SueAugust 12, 2015 at 4:31 pmReply

I also have this condition and I am constantly in tears over it. I am sitting right now on a webinar and the person conducting the webinar is typing and I can’t stand it. My issues are destroying my marriage because my husband feels that I am “crazy” and I am hypersensitive and why should he have to eat with his mouth closed because of MY problems. We live in a large house and the sound of his spoon in his cereal bowl makes me cry. I have almost always slept with a box fan next me in bed to drown out night noises but what is bothering me know is the sense that someone is walking around or that one of my children left a light on so I have to get up and check or just sleep with blanket over my head so I can’t see lights under my door. The issue I am having is that I can tolerate strangers more than my family.

CamAugust 14, 2015 at 4:09 pmReply

I’m 18, and since I was about 8, I’ve been experiencing Misophonia. Up until about ten months ago, I didn’t even know what it was called, until I looked up my symptoms, and then this site came up.
Mine started when I was in class during the winter months, about third grade, and it was the beginning of flu season. Everyone was sick, and, of course, everyone sniffled loudly, coughed, and just the associated “sick” noises. It wasn’t as bad then, but it escalated quickly, and about sixth grade, I was seriously becoming affected. When people would sniffle in class, I’d loudly mock them, which, to an outsider, just seemed as though I was also sick, but to me, it helped alleviate the reactions. It then grew to where I would pinch, scratch, and bite myself in public, to distract myself. I went to see a psychologist, and she said that there really wasn’t much I could do to help. I told her that listening to music through headphones helped a little, and eased myself from having to self-harm to escape. But you can’t always use headphones in class, or at work. I isolate myself from my family constantly. My mom breathes loudly, through her nose, and my dad crunches ice constantly, even though I sign, hurt myself, and yell at him to stop. They realize the seriousness, but say “We aren’t going to change our lives just for you.”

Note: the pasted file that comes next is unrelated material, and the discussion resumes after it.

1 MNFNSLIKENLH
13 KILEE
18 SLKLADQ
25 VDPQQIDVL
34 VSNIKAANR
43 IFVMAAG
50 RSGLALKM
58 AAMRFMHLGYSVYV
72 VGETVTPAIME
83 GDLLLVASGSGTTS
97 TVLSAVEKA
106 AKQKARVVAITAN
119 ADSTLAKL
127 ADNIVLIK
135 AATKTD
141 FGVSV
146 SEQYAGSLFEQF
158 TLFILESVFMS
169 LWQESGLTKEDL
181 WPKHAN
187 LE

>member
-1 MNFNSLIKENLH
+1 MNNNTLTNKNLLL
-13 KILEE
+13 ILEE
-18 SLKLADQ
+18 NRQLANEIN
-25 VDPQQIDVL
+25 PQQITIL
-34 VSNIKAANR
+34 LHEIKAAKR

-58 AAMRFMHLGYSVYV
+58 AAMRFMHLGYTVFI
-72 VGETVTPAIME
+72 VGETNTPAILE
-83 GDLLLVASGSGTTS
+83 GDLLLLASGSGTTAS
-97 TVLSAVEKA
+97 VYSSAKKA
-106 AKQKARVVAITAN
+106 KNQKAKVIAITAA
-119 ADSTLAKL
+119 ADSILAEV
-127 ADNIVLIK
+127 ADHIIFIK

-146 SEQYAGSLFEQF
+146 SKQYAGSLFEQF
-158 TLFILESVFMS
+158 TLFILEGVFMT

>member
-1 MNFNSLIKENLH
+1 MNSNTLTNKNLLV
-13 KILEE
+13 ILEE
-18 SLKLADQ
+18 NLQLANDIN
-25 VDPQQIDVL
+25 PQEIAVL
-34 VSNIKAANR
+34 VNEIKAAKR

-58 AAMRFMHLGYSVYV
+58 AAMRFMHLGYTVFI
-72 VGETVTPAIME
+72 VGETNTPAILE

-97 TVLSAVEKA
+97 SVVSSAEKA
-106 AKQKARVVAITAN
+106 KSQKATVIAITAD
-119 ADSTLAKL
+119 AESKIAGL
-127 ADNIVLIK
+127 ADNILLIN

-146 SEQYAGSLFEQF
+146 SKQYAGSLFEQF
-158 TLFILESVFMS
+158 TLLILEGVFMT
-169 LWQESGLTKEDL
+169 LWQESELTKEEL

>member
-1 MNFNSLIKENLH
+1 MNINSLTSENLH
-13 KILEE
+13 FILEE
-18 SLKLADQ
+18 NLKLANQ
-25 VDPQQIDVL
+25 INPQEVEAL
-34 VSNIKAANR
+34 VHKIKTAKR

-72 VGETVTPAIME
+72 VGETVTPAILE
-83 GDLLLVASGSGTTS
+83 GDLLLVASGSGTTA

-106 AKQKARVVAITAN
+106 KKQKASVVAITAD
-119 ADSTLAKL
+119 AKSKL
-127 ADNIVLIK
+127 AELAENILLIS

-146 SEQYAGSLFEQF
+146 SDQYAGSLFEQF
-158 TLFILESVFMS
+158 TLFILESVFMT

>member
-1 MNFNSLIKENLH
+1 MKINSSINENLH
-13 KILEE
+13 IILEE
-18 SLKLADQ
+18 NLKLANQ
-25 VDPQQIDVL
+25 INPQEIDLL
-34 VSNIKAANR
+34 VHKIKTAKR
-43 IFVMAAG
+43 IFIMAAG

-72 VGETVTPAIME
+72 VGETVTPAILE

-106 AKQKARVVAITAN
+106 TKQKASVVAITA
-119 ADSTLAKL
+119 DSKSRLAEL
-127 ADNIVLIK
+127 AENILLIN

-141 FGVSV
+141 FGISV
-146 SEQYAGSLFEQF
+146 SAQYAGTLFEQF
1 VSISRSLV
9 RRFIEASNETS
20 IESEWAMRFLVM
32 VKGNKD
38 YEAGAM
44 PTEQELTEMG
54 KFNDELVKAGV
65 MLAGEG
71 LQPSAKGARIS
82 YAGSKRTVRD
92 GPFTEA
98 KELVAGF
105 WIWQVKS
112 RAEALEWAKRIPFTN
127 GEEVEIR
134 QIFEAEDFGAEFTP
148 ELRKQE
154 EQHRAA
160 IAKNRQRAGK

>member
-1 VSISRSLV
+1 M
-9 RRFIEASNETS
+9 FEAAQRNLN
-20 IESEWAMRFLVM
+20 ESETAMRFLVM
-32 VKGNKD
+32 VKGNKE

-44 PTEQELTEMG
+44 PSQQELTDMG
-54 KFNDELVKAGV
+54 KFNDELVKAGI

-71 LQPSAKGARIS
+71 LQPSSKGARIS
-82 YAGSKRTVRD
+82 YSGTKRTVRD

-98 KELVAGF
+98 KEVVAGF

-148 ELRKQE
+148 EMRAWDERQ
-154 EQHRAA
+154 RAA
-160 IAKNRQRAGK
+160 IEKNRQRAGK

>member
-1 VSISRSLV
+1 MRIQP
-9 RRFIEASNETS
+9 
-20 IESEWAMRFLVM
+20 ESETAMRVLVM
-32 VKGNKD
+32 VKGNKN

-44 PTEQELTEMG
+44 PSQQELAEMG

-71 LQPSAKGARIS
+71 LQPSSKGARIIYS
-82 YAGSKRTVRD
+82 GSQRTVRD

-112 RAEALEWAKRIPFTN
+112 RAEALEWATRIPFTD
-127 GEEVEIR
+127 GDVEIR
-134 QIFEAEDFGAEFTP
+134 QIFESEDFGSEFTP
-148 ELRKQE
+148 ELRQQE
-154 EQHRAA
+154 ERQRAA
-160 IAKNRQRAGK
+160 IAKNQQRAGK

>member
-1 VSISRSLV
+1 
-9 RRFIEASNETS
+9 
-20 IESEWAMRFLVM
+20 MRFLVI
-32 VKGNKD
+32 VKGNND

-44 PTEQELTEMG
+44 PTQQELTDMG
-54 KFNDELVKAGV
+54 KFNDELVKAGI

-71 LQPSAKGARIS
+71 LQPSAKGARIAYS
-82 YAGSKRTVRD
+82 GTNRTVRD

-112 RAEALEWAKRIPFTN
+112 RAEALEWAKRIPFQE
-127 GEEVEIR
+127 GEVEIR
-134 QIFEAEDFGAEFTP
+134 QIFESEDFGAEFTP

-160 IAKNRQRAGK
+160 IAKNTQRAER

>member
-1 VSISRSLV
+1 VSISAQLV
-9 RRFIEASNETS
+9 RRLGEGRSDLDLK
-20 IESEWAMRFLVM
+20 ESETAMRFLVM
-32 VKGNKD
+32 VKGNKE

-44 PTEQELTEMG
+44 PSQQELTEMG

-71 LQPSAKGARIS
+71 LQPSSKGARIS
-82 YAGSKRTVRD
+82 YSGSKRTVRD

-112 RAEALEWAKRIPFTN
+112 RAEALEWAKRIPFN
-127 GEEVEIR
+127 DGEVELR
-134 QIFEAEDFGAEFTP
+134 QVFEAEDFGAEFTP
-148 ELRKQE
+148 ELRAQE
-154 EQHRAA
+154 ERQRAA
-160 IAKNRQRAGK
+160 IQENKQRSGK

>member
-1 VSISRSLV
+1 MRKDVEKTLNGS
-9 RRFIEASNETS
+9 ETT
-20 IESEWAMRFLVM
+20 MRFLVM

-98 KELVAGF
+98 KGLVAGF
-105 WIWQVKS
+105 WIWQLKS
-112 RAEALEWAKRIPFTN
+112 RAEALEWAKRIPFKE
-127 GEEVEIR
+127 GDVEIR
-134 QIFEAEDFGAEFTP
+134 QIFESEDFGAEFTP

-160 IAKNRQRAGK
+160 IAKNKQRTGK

I work at a desk job at the college, the college I am attending this fall, and currently, as I type this, my coworker brings bottles to work, full of ice chips, and crunches them from the time I get here, to the time I leave. The only time she doesn’t, is when she’s not here on her lunch break, which I look forward to each and every day.
I would put my reactions around a level 9 or 10, because I usually resort to biting my knuckles to distract myself, or scratching my wrists.
This affects my life daily, and I have no idea of a cure, it’s so terrible. I have a bad family relationship, because I cannot be in the same room with them for longer than 10 minutes at a time. I don’t tell anyone, because when I do, they mock and make noises on purpose of even louder. I have been “coping” with this for about 10 years, and it needs to stop.